Sunday, April 19, 2009

The Second Sunday of Easter - April 19, 2009

John 20:19-31

When it was evening on that day, the first day of the week, and the doors of the house where the disciples had met were locked for fear of the Jews, Jesus came and stood among them and said, "Peace be with you." After he said this, he showed them his hands and his side. Then the disciples rejoiced when they saw the Lord. Jesus said to them again, "Peace be with you. As the Father has sent me, so I send you." When he had said this, he breathed on them and said to them, "Receive the Holy Spirit. If you forgive the sins of any, they are forgiven them; if you retain the sins of any, they are retained."

But Thomas (who was called the Twin), one of the twelve, was not with them when Jesus came. So the other disciples told him, "We have seen the Lord." But he said to them, "Unless I see the mark of the nails in his hands, and put my finger in the mark of the nails and my hand in his side, I will not believe."

A week later his disciples were again in the house, and Thomas was with them. Although the doors were shut, Jesus came and stood among them and said, "Peace be with you." Then he said to Thomas, "Put your finger here and see my hands. Reach out your hand and put it in my side. Do not doubt but believe." Thomas answered him, "My Lord and my God!" Jesus said to him, "Have you believed because you have seen me? Blessed are those who have not seen and yet have come to believe."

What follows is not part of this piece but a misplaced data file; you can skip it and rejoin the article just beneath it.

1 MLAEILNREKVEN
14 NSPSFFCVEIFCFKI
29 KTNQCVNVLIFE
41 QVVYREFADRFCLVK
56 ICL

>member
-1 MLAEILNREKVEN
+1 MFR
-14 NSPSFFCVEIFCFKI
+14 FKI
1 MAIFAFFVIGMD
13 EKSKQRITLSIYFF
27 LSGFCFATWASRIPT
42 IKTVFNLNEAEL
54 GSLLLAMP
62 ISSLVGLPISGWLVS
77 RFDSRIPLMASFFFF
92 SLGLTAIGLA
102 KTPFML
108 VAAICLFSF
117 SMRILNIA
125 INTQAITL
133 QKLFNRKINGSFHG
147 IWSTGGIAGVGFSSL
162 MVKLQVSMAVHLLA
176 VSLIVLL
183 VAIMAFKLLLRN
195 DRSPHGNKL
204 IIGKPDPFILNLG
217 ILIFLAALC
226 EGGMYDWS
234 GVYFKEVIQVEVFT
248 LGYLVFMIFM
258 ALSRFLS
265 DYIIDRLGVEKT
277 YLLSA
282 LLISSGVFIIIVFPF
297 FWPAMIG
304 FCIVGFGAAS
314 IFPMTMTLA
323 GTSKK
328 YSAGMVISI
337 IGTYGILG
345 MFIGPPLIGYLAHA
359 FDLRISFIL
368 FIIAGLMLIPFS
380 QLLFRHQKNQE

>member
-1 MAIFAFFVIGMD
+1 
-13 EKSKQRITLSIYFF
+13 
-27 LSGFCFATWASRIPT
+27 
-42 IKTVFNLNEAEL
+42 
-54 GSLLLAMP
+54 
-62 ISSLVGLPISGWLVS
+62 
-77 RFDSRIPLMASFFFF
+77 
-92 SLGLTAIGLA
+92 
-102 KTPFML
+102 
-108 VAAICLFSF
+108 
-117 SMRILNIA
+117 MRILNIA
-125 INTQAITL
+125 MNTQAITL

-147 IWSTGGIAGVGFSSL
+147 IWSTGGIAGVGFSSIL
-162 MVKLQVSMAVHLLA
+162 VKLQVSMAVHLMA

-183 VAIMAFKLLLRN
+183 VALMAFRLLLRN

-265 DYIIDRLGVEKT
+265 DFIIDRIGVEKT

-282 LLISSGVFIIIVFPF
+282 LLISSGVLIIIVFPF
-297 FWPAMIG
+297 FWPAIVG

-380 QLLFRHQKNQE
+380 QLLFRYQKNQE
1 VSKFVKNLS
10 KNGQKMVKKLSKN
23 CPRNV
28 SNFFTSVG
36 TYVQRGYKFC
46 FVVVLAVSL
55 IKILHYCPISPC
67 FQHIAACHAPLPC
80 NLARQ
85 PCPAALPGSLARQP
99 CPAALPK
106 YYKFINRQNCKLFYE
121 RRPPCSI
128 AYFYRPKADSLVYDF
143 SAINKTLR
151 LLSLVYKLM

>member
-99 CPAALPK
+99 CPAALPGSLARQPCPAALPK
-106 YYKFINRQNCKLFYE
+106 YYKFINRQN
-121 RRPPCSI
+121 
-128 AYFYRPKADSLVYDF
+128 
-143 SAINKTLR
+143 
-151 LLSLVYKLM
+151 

Now Jesus did many other signs in the presence of his disciples, which are not written in this book. But these are written so that you may come to believe that Jesus is the Messiah, the Son of God, and that through believing you may have life in his name.


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Diversity. It is the buzz word of our nation, day and time, something we promote and see as good, strengthening our nation, enriching our culture.

If you look up diversity in Wikipedia, the online encyclopedia, you find several possible definitions:

Diversity may refer to:

  • Multiculturalism, the ideology of including people of diverse cultural and religious backgrounds
  • Diversity (politics), the political and social policy of encouraging tolerance for people of different backgrounds
  • Diversity (business), the business tactic which encourages diversity to better serve a heterogeneous customer base
  • Diversity training, the process of educating employees, students or volunteers to function in a diverse environment
  • Biodiversity, the variation of life forms within a given ecosystem
  • Diversity scheme, a method for improving the reliability of a message signal by using multiple communications channels
  • Diversity jurisdiction, a concept under which U.S. federal courts can hear suits between parties from different states

All of this sounds very good, doesn’t it? Yet when it comes down to it, while individuals today may find the idea of diversity to be good, the fact is by spending a lot of time focusing on what makes us different from one another, we end up with division instead of diversity.